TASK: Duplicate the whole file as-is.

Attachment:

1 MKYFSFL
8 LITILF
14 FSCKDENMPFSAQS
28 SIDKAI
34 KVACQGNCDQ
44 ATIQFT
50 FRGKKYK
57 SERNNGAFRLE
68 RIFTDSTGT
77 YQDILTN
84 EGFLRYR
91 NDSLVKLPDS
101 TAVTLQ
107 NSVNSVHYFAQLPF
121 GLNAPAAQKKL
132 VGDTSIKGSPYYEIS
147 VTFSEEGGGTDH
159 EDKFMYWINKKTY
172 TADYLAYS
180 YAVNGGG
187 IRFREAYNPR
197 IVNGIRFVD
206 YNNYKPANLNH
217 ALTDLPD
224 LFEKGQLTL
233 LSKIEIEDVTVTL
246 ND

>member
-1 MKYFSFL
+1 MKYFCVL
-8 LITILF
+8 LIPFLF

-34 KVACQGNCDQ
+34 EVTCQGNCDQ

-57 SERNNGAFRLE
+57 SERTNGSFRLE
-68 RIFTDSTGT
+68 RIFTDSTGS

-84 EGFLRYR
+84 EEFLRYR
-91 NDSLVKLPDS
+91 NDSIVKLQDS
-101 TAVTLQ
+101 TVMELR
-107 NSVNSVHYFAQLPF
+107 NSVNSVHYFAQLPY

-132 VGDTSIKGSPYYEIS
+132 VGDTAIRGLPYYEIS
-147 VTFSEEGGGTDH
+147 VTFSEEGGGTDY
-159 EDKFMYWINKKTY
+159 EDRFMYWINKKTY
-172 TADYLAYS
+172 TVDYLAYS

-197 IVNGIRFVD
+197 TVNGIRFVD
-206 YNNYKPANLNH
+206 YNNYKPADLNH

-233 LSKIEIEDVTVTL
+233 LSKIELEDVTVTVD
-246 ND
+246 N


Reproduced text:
1 MKYFSFL
8 LITILF
14 FSCKDENMPFSAQS
28 SIDKAI
34 KVACQGNCDQ
44 ATIQFT
50 FRGKKYK
57 SERNNGAFRLE
68 RIFTDSTGT
77 YQDILTN
84 EGFLRYR
91 NDSLVKLPDS
101 TAVTLQ
107 NSVNSVHYFAQLPF
121 GLNAPAAQKKL
132 VGDTSIKGSPYYEIS
147 VTFSEEGGGTDH
159 EDKFMYWINKKTY
172 TADYLAYS
180 YAVNGGG
187 IRFREAYNPR
197 IVNGIRFVD
206 YNNYKPANLNH
217 ALTDLPD
224 LFEKGQLTL
233 LSKIEIEDVTVTL
246 ND

>member
-1 MKYFSFL
+1 MKYFCVL
-8 LITILF
+8 LIPFLF

-34 KVACQGNCDQ
+34 EVTCQGNCDQ

-57 SERNNGAFRLE
+57 SERTNGSFRLE
-68 RIFTDSTGT
+68 RIFTDSTGS

-84 EGFLRYR
+84 EEFLRYR
-91 NDSLVKLPDS
+91 NDSIVKLQDS
-101 TAVTLQ
+101 TVMELR
-107 NSVNSVHYFAQLPF
+107 NSVNSVHYFAQLPY

-132 VGDTSIKGSPYYEIS
+132 VGDTAIRGLPYYEIS
-147 VTFSEEGGGTDH
+147 VTFSEEGGGTDY
-159 EDKFMYWINKKTY
+159 EDRFMYWINKKTY
-172 TADYLAYS
+172 TVDYLAYS

-197 IVNGIRFVD
+197 TVNGIRFVD
-206 YNNYKPANLNH
+206 YNNYKPADLNH

-233 LSKIEIEDVTVTL
+233 LSKIELEDVTVTVD
-246 ND
+246 N